Weaning Vegetarian Babies
Taking the first steps in bringing
your child up as a vegetarian isn't difficult. Remember that the
nutritional requirements of a small baby are high, needing more protein,
calcium and most other nutrients than at any other time of life. It is now
widely recognized, even by the British Medical Association, that a
vegetarian diet can provide all the nutrients needed for growing infants.
Bringing up your child as a vegetarian, you will want to get them used
to the vegetarian food groups: cereals, beans, nuts and seeds, dairy and
soya produce, fruit and vegetables. Your baby may reject stronger-tasting
foods, such as broccoli, cauliflower and cabbage at six months but may
like them several months later.
It is quite safe to bring up your baby as a vegan, with no animal foods
at all, as long as you make sure that plenty of nutrient-rich foods are
included. Vegan babies need good sources of calcium, vitamin B12, vitamin
D and protein.
Weaning is a gradual process that begins when you start to replace milk
with solid foods. Infants should not be given solid foods before the age
of four months except on the advise of a health professional. A mixed diet
should be offered by the age of six months, at which stage babies need a
source of iron in their diet as breast or formula milk can no longer
provide enough. Especially if there is a family history of allergies, when
you begin weaning your baby, introduce one food at a time and leave a few
days between each new food. This way, you will be able to tell if your
baby is allergic or sensitive to any particular food.
Stages of Weaning
Before 6 months
Before the age of
four months babies can’t properly digest any foods other than breast or
formula milk, which remains by far the most important source of nutrition
at least up to the age of six months. Babies who are not being exclusively
breastfed should however be introduced to solids before the age of six
months, and breastfed babies can be, particularly if they seem hungry
after their breast feed.
Start by introducing
one teaspoon of pureed fruit or baby rice mixed with breast or formula
milk after a milk feed or in the middle if this works best for your baby.
Take care that the food is adequately cooled. The nutrition of the food is
not so important at this stage as milk still supplies all the baby's
needs. Just one solid feed a day should be enough for most
to try initially are:
• Puréed vegetables,
such as potatoes, carrot or courgette
• Puréed fruit, such
as banana, cooked apple or pear
• Baby rice, corn
meal, sago or millet can all be given as a thin porridge.
As the weeks go on
milk remains the most important food in your baby's diet, but you can
gradually increase the number of times solid food is given from once to
twice a day. Try mashed lentils with some added vegetable oil and a wider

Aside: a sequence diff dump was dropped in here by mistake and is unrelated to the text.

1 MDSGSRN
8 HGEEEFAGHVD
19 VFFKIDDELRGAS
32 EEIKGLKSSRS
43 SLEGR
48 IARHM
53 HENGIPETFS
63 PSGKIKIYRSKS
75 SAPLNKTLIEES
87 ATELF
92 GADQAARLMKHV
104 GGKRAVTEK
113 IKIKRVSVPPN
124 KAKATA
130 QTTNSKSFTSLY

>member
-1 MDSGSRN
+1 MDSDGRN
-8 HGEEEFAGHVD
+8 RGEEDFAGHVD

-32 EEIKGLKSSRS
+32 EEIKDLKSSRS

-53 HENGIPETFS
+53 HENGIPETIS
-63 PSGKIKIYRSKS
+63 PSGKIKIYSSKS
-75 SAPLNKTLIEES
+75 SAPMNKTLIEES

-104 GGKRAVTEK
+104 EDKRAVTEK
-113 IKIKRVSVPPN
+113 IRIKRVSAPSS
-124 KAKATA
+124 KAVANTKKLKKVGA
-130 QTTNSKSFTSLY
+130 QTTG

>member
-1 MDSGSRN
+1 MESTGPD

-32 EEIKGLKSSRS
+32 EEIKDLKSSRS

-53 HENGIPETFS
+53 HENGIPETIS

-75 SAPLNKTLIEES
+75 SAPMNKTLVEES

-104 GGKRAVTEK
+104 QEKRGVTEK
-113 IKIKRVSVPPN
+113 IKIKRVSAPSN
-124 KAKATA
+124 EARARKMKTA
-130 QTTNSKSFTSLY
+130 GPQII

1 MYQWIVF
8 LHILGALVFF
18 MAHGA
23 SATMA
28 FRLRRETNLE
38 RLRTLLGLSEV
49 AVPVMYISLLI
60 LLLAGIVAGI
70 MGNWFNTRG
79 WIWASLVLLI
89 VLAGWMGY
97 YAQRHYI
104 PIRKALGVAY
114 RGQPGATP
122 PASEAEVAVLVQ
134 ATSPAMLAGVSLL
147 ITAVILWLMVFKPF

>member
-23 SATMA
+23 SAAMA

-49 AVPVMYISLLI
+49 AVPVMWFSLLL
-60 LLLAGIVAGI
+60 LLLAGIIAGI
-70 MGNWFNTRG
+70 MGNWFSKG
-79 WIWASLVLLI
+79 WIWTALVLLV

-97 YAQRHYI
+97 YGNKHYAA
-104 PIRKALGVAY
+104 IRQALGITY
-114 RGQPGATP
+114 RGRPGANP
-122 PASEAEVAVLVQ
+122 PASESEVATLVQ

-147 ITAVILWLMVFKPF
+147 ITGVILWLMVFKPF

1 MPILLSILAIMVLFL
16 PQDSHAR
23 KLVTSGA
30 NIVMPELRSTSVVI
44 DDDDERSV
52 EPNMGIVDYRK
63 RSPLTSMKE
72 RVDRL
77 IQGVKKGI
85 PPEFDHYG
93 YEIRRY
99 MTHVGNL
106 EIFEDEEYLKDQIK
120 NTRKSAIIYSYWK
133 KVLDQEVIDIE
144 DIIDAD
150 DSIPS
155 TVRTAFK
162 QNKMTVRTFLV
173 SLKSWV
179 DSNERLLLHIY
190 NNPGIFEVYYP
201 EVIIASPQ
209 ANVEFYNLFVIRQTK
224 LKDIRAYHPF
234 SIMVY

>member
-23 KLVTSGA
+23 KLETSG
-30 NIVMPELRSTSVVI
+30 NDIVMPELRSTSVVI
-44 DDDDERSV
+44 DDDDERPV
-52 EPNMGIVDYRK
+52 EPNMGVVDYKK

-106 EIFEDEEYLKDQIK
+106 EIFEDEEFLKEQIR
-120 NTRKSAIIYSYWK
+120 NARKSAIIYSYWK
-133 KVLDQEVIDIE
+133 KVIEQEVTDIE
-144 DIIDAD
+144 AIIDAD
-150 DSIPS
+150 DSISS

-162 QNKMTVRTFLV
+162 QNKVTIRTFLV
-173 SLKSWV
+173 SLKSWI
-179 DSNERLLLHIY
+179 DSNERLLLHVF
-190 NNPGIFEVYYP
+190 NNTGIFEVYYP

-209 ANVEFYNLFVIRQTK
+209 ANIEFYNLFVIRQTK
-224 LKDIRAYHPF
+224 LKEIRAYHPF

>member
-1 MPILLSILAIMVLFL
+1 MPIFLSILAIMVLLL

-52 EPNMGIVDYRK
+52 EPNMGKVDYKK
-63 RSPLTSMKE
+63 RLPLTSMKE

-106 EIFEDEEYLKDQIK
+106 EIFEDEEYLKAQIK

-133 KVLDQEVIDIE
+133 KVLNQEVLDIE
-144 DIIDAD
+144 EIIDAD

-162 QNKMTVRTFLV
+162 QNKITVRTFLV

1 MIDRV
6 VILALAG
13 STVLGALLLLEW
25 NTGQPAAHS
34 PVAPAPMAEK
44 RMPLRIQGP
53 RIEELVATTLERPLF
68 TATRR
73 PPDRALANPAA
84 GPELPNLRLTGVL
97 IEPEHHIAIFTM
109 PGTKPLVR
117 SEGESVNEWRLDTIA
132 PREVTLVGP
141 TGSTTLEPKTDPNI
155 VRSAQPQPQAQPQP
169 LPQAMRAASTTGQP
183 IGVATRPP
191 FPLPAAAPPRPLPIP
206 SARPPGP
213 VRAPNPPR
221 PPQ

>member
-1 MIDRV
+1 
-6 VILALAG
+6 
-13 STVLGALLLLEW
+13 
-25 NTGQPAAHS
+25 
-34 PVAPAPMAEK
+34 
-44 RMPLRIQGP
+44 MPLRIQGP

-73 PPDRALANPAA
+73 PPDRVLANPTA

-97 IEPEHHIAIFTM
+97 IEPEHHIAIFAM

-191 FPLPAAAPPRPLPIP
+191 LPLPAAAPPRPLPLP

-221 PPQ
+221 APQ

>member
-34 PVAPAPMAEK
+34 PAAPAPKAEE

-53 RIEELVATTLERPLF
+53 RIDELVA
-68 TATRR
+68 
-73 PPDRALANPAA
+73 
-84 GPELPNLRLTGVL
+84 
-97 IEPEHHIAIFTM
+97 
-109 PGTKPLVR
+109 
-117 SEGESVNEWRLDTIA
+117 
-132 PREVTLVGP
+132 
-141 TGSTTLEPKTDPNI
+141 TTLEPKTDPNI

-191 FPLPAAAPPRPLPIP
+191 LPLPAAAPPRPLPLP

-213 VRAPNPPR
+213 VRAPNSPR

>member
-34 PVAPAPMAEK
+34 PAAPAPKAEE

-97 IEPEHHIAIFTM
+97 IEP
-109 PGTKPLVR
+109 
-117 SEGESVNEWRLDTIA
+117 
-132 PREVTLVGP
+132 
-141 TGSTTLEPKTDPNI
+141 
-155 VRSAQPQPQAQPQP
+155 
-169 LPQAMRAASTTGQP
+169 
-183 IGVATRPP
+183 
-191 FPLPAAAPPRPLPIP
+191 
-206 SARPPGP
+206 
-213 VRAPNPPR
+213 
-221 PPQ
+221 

variety of fruit and vegetables such as avocado and green vegetables.
not give wheat, oats, milk, nuts, eggs or citrus fruit before the
age of six months.
Most babies will by
now eat solids although milk is a large part in their diets. Solid foods
now provide an important source of iron. Most babies will be having solids
three times a day. From six months you can start to introduce wheat and
oat-based cereal such as bread and porridge. You can purée or sieve family
foods to give variety, as long as they do not contain added salt.
Try introducing tofu, smooth nut butter, and mashed beans. Dairy foods
(cow's milk, yoghurt and cheese) should not be introduced before six
months because of the risk of intolerance. Free-range eggs can be given
after six months, as long as they are hard-boiled. Some experts recommend
avoiding all dairy products and eggs until 12 months.
Your baby will gradually be able to cope with lumpier foods. Foods from
the family table can be given as long as they do not contain salt. Well
cooked and mashed peas and beans can be introduced at around 8 to 12
months. They are difficult to digest and so can cause problems if
introduced earlier. Avoid sweet biscuits and rusks. Try introducing pieces
of peeled apple, raw carrot or crusts of bread. When your baby is able to
chew pieces of fruit, sandwiches and toast can become normal everyday
foods. By the age of 12 months your baby should be enjoying three meals a
Many companies produce baby foods suitable for vegetarians but it's
quick and easy to prepare your own food for your baby. If you use shop
bought food, always check the ingredients label and look out for The
Vegetarian Society's seedling symbol to be absolutely sure that it is
This is an important nutrient during weaning, as milk is a very poor
source of iron. Babies are born with their own store of iron but this will